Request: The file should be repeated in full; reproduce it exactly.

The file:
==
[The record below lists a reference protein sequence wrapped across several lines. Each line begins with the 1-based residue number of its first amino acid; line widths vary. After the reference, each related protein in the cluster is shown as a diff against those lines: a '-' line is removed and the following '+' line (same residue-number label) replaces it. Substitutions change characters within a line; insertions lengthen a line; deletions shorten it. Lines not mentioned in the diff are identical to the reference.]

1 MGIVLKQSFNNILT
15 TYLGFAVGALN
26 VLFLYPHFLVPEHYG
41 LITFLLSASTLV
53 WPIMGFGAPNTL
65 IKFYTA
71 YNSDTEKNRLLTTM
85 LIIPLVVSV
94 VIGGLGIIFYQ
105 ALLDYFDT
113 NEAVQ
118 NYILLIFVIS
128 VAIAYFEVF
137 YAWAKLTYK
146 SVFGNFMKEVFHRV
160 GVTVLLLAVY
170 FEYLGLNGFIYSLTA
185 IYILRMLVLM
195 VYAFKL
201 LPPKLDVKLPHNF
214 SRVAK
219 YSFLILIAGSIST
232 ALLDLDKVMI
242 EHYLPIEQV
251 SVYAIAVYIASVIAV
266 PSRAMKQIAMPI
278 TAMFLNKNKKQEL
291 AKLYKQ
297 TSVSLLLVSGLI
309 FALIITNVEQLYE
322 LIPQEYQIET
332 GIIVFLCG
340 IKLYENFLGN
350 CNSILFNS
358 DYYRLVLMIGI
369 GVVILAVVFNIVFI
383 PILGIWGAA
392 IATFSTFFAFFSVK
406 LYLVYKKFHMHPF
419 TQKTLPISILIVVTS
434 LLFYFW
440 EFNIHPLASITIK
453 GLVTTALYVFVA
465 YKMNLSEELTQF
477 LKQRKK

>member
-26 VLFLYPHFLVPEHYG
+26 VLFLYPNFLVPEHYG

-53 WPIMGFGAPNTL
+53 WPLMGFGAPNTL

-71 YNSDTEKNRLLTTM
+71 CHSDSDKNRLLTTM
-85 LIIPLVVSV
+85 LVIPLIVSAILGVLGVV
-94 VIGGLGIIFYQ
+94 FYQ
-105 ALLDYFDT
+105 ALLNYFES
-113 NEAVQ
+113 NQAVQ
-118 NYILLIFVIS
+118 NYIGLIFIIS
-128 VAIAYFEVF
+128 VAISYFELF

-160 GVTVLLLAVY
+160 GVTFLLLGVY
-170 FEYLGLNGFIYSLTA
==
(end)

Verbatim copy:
[The record below lists a reference protein sequence wrapped across several lines. Each line begins with the 1-based residue number of its first amino acid; line widths vary. After the reference, each related protein in the cluster is shown as a diff against those lines: a '-' line is removed and the following '+' line (same residue-number label) replaces it. Substitutions change characters within a line; insertions lengthen a line; deletions shorten it. Lines not mentioned in the diff are identical to the reference.]

1 MGIVLKQSFNNILT
15 TYLGFAVGALN
26 VLFLYPHFLVPEHYG
41 LITFLLSASTLV
53 WPIMGFGAPNTL
65 IKFYTA
71 YNSDTEKNRLLTTM
85 LIIPLVVSV
94 VIGGLGIIFYQ
105 ALLDYFDT
113 NEAVQ
118 NYILLIFVIS
128 VAIAYFEVF
137 YAWAKLTYK
146 SVFGNFMKEVFHRV
160 GVTVLLLAVY
170 FEYLGLNGFIYSLTA
185 IYILRMLVLM
195 VYAFKL
201 LPPKLDVKLPHNF
214 SRVAK
219 YSFLILIAGSIST
232 ALLDLDKVMI
242 EHYLPIEQV
251 SVYAIAVYIASVIAV
266 PSRAMKQIAMPI
278 TAMFLNKNKKQEL
291 AKLYKQ
297 TSVSLLLVSGLI
309 FALIITNVEQLYE
322 LIPQEYQIET
332 GIIVFLCG
340 IKLYENFLGN
350 CNSILFNS
358 DYYRLVLMIGI
369 GVVILAVVFNIVFI
383 PILGIWGAA
392 IATFSTFFAFFSVK
406 LYLVYKKFHMHPF
419 TQKTLPISILIVVTS
434 LLFYFW
440 EFNIHPLASITIK
453 GLVTTALYVFVA
465 YKMNLSEELTQF
477 LKQRKK

>member
-26 VLFLYPHFLVPEHYG
+26 VLFLYPNFLVPEHYG

-53 WPIMGFGAPNTL
+53 WPLMGFGAPNTL

-71 YNSDTEKNRLLTTM
+71 CHSDSDKNRLLTTM
-85 LIIPLVVSV
+85 LVIPLIVSAILGVLGVV
-94 VIGGLGIIFYQ
+94 FYQ
-105 ALLDYFDT
+105 ALLNYFES
-113 NEAVQ
+113 NQAVQ
-118 NYILLIFVIS
+118 NYIGLIFIIS
-128 VAIAYFEVF
+128 VAISYFELF

-160 GVTVLLLAVY
+160 GVTFLLLGVY
-170 FEYLGLNGFIYSLTA